Listen Eyes buttons white backgroundYes, everyone! South Africa’s premier Deaf and hearing theatre company is back on tour with new and exciting partnerships and programmes. As you know, from 2005 – 2012 we operated as the only full-time theatre company of its kind in the country. Well, in 2013 we decided to shake things up again and started a process of restructuring ourselves in recognition of the internal changes in the company as well as the changing environment of Arts and Culture both nationally and internationally. Huh?! In short, it means that we have ditched the bricks-and-mortar elements of the company in favour of broader, more exciting programming, and are focussing strongly on national and international collaboration. While there might not be groups out there doing exactly what we do, there are people who share the same artistic and educational goals. And with money in the industry getting tighter than a lug nut, it becomes almost irresponsible not to partner with like-minded organisations to share resources and maximise achievements. So, with satellite offices in Cape Town, Grahamstown, and Washington, DC, FTH:K has adopted the idea of a global village and truly gone mobile!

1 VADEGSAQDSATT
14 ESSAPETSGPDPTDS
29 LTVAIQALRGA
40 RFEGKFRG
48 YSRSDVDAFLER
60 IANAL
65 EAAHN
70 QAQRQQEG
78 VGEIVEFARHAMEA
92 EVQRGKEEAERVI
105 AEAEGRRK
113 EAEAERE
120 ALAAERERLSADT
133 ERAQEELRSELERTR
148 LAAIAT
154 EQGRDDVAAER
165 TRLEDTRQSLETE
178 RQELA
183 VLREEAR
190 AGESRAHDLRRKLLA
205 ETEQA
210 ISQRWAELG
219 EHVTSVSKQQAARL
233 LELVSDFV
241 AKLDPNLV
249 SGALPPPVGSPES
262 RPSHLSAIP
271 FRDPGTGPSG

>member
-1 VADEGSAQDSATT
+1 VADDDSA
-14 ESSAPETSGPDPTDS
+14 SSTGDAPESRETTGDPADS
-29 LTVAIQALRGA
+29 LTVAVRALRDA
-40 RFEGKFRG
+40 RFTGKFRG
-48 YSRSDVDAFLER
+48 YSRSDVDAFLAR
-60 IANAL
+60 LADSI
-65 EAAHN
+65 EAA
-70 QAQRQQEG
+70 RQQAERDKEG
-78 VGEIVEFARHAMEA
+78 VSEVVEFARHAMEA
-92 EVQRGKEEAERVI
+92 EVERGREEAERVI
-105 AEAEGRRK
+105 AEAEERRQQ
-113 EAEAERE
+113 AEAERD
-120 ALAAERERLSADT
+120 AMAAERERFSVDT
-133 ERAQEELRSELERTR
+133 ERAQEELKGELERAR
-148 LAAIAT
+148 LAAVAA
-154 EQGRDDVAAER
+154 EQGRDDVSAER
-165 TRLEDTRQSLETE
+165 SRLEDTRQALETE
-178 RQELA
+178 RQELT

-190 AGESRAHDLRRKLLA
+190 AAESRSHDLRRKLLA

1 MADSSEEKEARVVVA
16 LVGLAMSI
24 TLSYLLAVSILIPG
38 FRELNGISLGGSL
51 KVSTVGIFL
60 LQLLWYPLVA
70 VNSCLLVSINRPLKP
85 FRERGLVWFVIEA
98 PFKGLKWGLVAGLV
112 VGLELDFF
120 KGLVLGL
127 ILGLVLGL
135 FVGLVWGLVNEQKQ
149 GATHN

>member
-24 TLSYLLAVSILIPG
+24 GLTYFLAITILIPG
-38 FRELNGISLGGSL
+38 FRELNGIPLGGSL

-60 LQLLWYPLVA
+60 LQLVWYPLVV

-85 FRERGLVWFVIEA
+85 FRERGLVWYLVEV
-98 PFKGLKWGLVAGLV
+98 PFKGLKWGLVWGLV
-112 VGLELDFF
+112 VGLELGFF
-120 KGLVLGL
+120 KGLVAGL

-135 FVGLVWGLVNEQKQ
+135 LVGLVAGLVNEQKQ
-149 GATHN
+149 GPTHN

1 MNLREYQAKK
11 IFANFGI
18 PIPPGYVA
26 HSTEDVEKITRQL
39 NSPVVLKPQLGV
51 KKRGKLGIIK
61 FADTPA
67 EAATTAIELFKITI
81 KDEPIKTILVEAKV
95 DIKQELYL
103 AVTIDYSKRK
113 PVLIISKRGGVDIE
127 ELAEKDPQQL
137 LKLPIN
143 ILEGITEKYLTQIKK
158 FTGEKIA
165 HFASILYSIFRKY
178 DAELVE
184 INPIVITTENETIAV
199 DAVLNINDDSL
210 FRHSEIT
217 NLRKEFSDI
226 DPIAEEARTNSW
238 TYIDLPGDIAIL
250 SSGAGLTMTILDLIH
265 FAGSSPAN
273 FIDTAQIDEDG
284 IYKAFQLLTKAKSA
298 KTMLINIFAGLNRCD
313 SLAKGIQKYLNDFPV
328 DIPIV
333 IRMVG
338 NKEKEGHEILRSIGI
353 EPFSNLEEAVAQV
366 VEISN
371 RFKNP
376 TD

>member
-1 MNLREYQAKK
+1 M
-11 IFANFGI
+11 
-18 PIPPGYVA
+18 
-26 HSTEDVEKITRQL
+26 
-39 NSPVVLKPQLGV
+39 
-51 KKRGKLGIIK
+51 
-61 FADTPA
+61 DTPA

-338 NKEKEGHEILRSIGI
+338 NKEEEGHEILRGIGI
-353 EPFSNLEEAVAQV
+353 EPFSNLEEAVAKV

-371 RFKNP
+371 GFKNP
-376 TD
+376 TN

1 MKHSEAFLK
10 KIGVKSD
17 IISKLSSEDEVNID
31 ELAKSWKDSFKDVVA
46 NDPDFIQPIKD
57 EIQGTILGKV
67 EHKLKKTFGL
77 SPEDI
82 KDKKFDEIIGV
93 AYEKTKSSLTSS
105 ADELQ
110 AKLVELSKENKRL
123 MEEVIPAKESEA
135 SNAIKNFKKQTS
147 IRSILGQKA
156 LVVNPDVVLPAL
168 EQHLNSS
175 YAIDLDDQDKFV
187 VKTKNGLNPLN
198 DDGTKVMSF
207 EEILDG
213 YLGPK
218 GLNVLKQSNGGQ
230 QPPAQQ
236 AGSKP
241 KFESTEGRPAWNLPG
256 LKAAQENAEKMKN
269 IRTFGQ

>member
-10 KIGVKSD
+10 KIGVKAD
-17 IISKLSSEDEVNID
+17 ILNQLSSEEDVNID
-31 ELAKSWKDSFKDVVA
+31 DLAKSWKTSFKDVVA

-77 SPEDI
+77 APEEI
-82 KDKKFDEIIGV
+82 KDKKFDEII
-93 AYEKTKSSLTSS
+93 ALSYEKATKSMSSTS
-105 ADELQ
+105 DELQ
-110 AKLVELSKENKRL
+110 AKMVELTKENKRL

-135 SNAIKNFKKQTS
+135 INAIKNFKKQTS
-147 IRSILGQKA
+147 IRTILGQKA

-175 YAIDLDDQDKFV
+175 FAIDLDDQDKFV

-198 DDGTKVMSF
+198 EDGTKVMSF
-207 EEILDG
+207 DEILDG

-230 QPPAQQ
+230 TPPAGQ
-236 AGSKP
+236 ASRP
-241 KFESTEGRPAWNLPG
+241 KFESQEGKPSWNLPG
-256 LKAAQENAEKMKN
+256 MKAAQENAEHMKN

We had a good long think about what we do, what we stand for, and what inspires us to come to work every morning, and we realised three things: 1) that we want to make visual theatre, 2) that we believe we have a meaningful role to play in education, specifically within the Deaf communities, and 3) that 1 and 2 are not mutually exclusive ideas. In many ways it is a mirroring of how FTH:K started in the first place, just without the jugs of Bavarian Lager. So once more, we have adapted and are back on tour to bring the magic of FTH:K to the world and (with apologies to SAA) to bring the world to FTH:K!

We have some awesome new partners who have joined us this year including Deaf performer and educator Ramesh Meyyappan and Clowns Without Borders South Africa, while our international relationship with Quest Visual Theatre has strengthened significantly. Dominican School for Deaf Children – where we started our very first programme years ago – remains with us in a newly revised approach to our Tell-Tale Signs Programme, and Sjaka Septembir is heading up the teaching on that. Of course, SLED are still our go-to guys in so many language-based areas. And let’s not forget all the Deaf and hearing schools, organisations and institutions around the country that we work with every year.

So, has FTH:K changed? In some ways. Is it still innovating? Is it still inspiring? Is it still finding exciting ways to COMMUNICATE * EDUCATE * and FASCINATE? You better believe it! So here we go, guys. It’s time for a new and exciting FTH:K adventure!

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